The binary wording of that particular statement was wrong. Which is particularly poor when you consider that I am supposed to be at the sharp end of the communications business.
Your perspective on building a career in a male-dominated creative environment is both sobering and humbling.
As such, I would like to take this opportunity to stress that it was absolutely not my intention to undermine the diversity agenda in any way whatsoever. In fact, the opposite is true.
As I have recently explained to my agency, the frustration that I feel around the term diversity, particularly when it is used in isolation, is provoked by a deep sense that ad agencies continue to prioritise predictably short-term solutions to what is a long-term issue. A long-term issue that requires long-term strategies to maintain and cultivate our industry’s strength and depth of talent.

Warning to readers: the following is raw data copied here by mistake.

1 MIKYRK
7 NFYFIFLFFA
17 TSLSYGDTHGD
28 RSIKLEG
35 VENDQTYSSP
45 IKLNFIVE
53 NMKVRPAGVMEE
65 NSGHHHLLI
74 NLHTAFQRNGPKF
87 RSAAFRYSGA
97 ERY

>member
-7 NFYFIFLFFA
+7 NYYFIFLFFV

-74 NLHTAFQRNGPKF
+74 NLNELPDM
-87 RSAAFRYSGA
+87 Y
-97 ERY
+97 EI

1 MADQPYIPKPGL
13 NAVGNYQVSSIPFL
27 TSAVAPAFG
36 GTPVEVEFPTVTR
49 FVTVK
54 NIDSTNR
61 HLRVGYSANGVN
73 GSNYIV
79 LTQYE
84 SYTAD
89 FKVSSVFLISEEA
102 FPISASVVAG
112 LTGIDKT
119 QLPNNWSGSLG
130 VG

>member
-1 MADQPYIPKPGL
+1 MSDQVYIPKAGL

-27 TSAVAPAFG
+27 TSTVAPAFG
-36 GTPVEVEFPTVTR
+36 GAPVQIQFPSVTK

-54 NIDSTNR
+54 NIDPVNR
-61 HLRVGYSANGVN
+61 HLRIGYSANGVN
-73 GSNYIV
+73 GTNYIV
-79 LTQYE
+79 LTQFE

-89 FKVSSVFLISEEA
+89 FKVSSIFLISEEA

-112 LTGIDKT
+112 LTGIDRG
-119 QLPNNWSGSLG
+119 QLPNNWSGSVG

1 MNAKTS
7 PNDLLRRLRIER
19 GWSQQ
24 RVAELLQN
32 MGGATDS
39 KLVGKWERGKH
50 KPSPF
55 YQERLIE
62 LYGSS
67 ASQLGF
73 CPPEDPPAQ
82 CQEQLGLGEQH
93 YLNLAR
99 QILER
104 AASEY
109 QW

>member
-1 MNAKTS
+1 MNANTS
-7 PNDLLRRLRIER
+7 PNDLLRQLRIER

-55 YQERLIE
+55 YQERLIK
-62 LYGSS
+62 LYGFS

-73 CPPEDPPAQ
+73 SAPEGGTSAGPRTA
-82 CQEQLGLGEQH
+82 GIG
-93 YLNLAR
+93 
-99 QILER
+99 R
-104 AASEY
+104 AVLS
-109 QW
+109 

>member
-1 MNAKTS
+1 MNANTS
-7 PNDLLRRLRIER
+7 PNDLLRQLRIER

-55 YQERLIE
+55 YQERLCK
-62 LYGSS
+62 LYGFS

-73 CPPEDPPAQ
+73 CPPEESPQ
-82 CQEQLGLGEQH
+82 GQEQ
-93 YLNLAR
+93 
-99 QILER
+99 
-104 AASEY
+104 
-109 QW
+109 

Until we treat it as such, we compromise any hope of achieving meaningful diversity. Diversity that furthers talent and enables us to produce the best work possible. It’s why we have a Diversity Group here at M&C Saatchi. Why I’m working with them to help move the dial in a meaningful way. Why I’m challenging the agency’s "grad" scheme - do you really need a degree to excel in an advertising agency? And why I helped conceive and initiate the Creative Circle Foundation – a fee-free, one-year creative advertising course aimed exclusively at people from as varied, underprivileged and diverse a background as possible.
This is an issue which is very close to my heart and, as much as ad agencies might wish there was, there is no quick fix. Believe me, I’ve sat in white male-dominated boardrooms in enough agencies to know that this is an institutional issue; tick box, get headline, move on.
Given all of the above, the fact that I have so clearly failed to communicate my point of view to you, my colleagues and the wider industry will be a constant source of regret.
Please accept my sincere apologies.
Justin Tindall is chief creative officer at M&C Saatchi